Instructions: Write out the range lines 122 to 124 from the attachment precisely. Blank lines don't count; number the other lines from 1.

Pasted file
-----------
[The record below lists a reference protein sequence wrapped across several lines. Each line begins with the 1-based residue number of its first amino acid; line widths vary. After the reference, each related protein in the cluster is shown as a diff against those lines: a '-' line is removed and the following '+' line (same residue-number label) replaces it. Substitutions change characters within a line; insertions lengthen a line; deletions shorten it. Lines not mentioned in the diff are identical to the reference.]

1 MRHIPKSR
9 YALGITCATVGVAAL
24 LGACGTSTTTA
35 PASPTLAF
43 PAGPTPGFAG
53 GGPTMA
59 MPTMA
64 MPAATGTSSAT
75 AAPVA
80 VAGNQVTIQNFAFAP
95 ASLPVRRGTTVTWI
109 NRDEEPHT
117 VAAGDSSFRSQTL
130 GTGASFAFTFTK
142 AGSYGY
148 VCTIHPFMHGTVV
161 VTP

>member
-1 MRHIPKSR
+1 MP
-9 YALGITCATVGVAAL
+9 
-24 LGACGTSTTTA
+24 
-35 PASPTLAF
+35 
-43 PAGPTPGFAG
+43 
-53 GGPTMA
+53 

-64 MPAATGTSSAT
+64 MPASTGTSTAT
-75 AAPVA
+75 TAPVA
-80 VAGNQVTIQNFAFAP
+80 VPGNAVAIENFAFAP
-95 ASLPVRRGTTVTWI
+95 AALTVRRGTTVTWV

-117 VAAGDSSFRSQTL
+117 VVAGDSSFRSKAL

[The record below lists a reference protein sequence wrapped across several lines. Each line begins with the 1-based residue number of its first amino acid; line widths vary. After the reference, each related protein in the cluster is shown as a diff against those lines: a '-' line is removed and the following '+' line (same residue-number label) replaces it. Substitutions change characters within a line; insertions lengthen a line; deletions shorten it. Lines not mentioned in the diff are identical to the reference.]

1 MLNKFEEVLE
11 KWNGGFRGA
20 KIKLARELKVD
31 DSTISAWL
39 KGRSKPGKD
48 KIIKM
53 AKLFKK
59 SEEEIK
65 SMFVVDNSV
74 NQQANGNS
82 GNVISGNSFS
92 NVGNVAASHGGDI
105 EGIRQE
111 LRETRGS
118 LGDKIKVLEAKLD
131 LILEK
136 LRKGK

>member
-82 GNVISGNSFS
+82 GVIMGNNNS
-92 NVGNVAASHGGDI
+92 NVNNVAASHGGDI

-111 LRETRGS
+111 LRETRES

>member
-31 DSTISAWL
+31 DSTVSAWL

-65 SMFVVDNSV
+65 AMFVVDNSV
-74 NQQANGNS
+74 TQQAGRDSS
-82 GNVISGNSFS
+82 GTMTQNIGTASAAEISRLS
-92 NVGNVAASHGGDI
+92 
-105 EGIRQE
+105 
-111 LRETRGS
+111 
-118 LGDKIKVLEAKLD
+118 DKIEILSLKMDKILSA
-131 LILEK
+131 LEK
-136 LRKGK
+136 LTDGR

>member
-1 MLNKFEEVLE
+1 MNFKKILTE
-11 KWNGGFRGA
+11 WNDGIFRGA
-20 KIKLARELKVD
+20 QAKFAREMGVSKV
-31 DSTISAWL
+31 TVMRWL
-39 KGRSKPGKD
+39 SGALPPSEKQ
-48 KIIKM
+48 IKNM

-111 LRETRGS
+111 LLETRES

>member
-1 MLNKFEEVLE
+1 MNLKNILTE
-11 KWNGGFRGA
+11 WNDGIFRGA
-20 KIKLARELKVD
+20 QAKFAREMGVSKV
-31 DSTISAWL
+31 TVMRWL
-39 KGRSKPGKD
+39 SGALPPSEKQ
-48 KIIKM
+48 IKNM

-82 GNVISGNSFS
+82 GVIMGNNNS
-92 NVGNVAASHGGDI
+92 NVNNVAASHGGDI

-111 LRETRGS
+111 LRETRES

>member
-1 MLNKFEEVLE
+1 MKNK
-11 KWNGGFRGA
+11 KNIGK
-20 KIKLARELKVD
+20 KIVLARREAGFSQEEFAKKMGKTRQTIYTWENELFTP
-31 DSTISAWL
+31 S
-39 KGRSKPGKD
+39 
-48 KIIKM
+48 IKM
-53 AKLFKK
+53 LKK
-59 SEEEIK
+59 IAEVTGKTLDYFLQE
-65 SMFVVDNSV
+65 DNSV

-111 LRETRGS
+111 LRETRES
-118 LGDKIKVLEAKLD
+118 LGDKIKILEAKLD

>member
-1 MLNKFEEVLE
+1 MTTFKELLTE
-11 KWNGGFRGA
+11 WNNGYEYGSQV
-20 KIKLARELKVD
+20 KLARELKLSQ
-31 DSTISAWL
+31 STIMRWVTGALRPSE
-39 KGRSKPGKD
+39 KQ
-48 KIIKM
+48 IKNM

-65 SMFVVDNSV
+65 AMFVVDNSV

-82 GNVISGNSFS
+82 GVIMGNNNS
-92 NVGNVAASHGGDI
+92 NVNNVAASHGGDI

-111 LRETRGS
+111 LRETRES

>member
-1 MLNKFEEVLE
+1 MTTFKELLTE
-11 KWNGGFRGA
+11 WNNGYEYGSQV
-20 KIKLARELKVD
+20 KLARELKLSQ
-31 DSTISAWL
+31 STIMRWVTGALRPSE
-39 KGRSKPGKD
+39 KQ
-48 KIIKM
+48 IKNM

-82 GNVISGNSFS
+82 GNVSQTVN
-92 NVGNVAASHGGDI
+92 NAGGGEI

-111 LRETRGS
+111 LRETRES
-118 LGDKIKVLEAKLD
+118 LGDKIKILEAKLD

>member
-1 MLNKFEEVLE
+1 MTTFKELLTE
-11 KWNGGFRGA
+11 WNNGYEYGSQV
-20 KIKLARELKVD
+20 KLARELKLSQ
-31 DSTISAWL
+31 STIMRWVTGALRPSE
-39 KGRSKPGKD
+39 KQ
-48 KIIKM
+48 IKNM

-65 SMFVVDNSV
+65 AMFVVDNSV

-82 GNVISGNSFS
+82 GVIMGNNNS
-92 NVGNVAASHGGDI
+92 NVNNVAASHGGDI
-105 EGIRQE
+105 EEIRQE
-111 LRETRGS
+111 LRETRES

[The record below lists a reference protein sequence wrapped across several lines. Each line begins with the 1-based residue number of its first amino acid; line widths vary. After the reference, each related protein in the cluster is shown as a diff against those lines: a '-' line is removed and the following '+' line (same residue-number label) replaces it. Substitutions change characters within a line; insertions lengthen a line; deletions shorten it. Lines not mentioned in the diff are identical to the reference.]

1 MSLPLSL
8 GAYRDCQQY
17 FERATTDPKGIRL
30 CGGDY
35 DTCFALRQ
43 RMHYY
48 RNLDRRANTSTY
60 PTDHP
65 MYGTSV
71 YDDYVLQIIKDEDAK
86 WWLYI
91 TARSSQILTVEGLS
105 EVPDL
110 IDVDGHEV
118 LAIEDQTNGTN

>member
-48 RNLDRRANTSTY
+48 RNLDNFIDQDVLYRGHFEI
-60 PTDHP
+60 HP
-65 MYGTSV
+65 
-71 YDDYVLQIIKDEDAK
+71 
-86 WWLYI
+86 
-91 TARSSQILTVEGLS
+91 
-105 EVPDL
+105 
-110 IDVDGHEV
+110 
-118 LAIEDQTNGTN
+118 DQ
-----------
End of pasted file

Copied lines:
>member
-1 MLNKFEEVLE
+1 MKNK